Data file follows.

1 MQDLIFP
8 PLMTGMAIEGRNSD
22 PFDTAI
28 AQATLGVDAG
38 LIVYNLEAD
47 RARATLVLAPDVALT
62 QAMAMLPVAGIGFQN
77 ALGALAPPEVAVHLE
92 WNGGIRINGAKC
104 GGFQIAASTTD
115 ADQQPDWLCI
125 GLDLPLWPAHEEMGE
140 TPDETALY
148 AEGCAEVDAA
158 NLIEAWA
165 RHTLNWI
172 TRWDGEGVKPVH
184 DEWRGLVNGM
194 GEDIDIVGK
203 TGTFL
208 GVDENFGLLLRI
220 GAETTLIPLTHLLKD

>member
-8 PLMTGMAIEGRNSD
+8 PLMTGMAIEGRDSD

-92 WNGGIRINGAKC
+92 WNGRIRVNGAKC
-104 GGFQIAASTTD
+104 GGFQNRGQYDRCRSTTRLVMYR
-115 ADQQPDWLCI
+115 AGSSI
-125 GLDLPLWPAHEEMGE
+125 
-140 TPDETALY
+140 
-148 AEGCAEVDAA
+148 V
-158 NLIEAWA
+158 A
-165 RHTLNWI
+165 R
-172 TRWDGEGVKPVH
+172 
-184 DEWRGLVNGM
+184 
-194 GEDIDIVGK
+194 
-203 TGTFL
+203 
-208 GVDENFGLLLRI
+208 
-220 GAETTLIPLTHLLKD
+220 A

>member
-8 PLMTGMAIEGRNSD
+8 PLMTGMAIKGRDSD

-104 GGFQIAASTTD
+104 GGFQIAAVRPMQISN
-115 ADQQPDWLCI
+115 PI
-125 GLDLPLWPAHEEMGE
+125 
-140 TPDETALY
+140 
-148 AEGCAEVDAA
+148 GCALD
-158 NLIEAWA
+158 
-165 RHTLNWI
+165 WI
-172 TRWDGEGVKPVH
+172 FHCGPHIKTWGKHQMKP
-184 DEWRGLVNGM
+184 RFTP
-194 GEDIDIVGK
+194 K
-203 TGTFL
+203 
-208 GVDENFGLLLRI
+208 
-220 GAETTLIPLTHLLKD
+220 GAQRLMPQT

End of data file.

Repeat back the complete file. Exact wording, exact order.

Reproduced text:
1 MQDLIFP
8 PLMTGMAIEGRNSD
22 PFDTAI
28 AQATLGVDAG
38 LIVYNLEAD
47 RARATLVLAPDVALT
62 QAMAMLPVAGIGFQN
77 ALGALAPPEVAVHLE
92 WNGGIRINGAKC
104 GGFQIAASTTD
115 ADQQPDWLCI
125 GLDLPLWPAHEEMGE
140 TPDETALY
148 AEGCAEVDAA
158 NLIEAWA
165 RHTLNWI
172 TRWDGEGVKPVH
184 DEWRGLVNGM
194 GEDIDIVGK
203 TGTFL
208 GVDENFGLLLRI
220 GAETTLIPLTHLLKD

>member
-8 PLMTGMAIEGRNSD
+8 PLMTGMAIEGRDSD

-92 WNGGIRINGAKC
+92 WNGRIRVNGAKC
-104 GGFQIAASTTD
+104 GGFQNRGQYDRCRSTTRLVMYR
-115 ADQQPDWLCI
+115 AGSSI
-125 GLDLPLWPAHEEMGE
+125 
-140 TPDETALY
+140 
-148 AEGCAEVDAA
+148 V
-158 NLIEAWA
+158 A
-165 RHTLNWI
+165 R
-172 TRWDGEGVKPVH
+172 
-184 DEWRGLVNGM
+184 
-194 GEDIDIVGK
+194 
-203 TGTFL
+203 
-208 GVDENFGLLLRI
+208 
-220 GAETTLIPLTHLLKD
+220 A

>member
-8 PLMTGMAIEGRNSD
+8 PLMTGMAIKGRDSD

-104 GGFQIAASTTD
+104 GGFQIAAVRPMQISN
-115 ADQQPDWLCI
+115 PI
-125 GLDLPLWPAHEEMGE
+125 
-140 TPDETALY
+140 
-148 AEGCAEVDAA
+148 GCALD
-158 NLIEAWA
+158 
-165 RHTLNWI
+165 WI
-172 TRWDGEGVKPVH
+172 FHCGPHIKTWGKHQMKP
-184 DEWRGLVNGM
+184 RFTP
-194 GEDIDIVGK
+194 K
-203 TGTFL
+203 
-208 GVDENFGLLLRI
+208 
-220 GAETTLIPLTHLLKD
+220 GAQRLMPQT